How Women Used the US West to Win the Right to Vote
Rhetoric & Public Affairs
Published by: Michigan State University Press
Imprint: Michigan State University Press
Decades before white women won the right to vote throughout the United States, they first secured that right in its Western region—beginning in Wyoming in 1869. Many scholars have studied why and how the Western states enfranchised women before the Eastern ones; this book instead examines the influence of the West on the national US suffrage movement. As the campaign for woman suffrage intensified, US suffragists often invoked the West in their verbal, visual, and embodied advocacy. In deploying this region as a persuasive resource, they challenged the traditional meanings of the West and East, thus gaining additional persuasive strategies. Tiffany Lewis’s analysis of the public discourse, images, and performances of suffragists and their opponents shows that the West played a pivotal role in the successful campaign for white women’s enfranchisement that culminated in 1920. In addition to offering a history of this political movement’s rhetorical strategy, Lewis illustrates the usefulness of region in protest—the way social movements can tactically employ region to motivate social change.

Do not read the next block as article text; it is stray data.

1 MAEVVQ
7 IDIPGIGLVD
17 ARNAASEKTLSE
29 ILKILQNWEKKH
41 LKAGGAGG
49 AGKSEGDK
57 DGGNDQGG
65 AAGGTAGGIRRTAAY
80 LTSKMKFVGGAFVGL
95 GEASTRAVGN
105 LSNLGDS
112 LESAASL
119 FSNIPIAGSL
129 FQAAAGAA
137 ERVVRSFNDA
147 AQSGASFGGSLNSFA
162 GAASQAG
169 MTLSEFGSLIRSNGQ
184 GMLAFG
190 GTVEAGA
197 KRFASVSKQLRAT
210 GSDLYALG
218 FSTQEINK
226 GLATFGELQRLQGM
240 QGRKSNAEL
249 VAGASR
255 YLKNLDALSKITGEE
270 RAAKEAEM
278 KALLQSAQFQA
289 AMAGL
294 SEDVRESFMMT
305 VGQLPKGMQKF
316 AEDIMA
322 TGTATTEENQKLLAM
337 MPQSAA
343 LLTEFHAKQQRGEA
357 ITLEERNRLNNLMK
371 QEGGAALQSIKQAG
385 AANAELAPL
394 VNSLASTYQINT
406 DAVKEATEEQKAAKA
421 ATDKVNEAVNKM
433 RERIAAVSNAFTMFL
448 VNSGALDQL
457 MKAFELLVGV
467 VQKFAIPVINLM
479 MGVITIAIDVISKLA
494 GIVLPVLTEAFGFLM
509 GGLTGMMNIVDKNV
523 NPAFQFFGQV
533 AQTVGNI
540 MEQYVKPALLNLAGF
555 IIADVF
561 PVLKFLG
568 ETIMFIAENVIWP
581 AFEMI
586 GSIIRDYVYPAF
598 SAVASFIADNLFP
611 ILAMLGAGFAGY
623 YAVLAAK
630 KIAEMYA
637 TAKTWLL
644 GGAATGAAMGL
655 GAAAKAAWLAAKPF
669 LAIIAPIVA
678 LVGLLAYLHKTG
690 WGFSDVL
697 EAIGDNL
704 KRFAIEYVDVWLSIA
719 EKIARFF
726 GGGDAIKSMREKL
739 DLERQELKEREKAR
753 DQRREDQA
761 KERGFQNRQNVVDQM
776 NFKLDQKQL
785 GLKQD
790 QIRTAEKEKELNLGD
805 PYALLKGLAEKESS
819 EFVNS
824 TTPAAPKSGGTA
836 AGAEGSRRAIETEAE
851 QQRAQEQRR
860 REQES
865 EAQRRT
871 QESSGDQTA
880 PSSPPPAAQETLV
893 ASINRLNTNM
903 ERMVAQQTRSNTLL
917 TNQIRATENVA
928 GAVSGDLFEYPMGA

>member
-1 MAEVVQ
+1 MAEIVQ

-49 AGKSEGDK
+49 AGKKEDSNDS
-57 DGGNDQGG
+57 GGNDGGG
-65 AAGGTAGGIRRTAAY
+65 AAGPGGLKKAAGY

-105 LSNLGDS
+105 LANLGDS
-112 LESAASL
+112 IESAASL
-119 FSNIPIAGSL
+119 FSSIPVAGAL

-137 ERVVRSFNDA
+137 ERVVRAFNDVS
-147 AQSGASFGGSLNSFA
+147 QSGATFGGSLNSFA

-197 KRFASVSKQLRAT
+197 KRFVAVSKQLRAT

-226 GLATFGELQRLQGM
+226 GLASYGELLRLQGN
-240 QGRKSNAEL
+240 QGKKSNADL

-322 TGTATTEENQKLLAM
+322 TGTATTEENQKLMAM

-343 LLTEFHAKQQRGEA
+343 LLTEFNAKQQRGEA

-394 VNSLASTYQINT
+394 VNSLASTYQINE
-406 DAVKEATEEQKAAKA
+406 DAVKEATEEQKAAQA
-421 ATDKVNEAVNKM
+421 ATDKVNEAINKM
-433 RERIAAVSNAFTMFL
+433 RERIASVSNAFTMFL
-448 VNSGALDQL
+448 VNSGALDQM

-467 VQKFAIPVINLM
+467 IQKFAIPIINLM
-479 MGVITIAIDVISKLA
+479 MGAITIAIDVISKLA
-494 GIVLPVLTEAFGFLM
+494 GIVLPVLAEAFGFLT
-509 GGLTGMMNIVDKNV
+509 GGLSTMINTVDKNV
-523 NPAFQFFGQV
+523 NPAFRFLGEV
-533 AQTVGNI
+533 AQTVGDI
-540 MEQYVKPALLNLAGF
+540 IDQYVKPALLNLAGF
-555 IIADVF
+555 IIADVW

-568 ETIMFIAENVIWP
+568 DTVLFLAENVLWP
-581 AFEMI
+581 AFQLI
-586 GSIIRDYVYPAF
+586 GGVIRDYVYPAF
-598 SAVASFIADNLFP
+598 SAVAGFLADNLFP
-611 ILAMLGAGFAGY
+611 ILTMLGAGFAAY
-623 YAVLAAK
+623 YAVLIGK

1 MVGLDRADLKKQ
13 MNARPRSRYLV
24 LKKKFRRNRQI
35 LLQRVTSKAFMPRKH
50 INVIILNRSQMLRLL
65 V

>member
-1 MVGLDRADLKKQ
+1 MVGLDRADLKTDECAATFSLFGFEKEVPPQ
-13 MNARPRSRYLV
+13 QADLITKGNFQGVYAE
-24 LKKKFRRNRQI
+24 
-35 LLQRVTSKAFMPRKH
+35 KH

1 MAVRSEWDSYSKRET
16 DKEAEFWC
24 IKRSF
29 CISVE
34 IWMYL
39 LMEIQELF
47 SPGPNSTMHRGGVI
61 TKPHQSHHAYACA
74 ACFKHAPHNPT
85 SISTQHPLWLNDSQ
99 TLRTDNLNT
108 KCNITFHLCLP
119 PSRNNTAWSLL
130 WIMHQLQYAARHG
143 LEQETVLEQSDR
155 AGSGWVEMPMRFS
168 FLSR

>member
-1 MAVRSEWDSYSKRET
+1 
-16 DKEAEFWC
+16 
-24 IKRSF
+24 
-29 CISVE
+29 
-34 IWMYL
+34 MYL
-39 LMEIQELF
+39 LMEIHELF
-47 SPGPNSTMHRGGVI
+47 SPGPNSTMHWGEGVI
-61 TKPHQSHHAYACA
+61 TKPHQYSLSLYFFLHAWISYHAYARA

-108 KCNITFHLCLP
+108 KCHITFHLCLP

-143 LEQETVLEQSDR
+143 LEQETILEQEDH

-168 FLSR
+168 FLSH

“In this rich and vivid analysis, Uprising animates how activists invoked ‘the West’ to argue for and against a woman’s right to vote. Tiffany Lewis’s writing is clear and elegant as she illuminates strategies that invoked and transformed meanings of the US West, including parades, flags, and a crosscountry road trip. This is a must-read for scholars of rhetoric, women’s rights, history, protest, and regionalism.” —BELINDA A. STILLION SOUTHARD, University of Georgia, and author of How to Belong: Women’s Agency in a Transnational World